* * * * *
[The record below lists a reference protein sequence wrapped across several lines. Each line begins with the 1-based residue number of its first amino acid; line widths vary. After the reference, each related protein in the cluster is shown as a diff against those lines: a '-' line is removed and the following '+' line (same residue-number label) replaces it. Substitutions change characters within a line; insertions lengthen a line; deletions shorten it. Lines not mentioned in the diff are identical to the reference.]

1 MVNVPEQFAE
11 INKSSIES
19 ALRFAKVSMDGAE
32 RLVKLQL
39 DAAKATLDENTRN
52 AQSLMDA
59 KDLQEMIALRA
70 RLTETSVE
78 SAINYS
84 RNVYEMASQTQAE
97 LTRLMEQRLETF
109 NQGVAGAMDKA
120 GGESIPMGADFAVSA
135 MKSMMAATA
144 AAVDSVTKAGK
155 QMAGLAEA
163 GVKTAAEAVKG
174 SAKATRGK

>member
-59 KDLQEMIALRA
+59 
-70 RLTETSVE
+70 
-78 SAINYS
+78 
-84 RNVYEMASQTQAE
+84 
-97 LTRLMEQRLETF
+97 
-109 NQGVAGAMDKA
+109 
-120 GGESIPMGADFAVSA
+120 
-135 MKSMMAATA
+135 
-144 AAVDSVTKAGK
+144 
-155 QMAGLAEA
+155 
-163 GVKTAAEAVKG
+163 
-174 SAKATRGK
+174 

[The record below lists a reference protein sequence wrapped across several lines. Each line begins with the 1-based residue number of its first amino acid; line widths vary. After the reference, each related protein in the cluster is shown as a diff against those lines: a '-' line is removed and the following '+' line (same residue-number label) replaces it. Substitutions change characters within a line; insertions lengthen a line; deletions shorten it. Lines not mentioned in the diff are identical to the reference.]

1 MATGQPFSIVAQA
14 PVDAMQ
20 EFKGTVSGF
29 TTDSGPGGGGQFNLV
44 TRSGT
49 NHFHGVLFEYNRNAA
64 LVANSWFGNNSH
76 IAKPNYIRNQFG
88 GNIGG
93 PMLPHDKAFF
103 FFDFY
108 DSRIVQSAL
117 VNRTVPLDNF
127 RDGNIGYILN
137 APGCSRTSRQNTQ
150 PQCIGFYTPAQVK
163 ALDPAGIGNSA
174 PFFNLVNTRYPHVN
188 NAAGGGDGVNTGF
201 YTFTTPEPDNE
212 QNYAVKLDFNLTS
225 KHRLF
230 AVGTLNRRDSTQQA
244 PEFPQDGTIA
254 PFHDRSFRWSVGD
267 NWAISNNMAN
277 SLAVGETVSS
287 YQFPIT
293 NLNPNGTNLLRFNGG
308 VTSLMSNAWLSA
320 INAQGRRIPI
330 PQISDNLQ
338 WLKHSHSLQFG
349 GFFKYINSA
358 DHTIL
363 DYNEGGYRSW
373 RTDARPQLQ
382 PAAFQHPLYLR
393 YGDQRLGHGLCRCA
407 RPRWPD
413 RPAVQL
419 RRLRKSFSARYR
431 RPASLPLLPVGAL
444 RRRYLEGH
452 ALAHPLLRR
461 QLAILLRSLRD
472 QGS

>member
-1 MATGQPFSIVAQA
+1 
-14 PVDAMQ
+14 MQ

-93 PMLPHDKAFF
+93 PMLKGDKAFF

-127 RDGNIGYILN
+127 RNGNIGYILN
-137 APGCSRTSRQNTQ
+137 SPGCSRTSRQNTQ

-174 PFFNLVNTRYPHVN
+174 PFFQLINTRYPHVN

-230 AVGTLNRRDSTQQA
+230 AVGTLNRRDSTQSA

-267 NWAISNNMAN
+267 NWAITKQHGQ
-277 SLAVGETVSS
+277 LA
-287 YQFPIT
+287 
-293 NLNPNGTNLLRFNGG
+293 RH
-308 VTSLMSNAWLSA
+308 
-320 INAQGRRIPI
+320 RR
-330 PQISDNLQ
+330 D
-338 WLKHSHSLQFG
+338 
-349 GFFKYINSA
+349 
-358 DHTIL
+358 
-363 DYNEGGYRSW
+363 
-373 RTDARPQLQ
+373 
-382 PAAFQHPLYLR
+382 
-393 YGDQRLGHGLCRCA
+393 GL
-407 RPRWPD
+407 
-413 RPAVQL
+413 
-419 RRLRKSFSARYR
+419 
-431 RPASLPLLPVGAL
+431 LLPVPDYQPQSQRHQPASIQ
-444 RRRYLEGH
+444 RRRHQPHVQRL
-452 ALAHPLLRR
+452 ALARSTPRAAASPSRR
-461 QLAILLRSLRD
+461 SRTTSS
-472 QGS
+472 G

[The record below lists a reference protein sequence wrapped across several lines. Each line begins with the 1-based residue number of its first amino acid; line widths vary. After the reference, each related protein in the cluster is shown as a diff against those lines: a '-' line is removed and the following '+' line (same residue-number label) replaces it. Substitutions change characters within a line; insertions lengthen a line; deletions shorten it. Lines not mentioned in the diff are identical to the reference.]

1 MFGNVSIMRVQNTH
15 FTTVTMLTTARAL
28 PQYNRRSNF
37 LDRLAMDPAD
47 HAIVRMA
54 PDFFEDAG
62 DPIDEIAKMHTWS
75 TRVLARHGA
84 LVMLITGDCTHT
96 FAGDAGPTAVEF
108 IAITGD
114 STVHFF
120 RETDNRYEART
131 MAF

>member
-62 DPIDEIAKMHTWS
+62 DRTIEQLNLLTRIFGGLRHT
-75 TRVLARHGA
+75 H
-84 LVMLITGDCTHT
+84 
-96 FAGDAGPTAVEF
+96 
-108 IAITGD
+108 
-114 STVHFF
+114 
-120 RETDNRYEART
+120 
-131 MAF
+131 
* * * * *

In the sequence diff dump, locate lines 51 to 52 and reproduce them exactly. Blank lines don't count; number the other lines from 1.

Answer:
49 NHFHGVLFEYNRNAA
64 LVANSWFGNNSH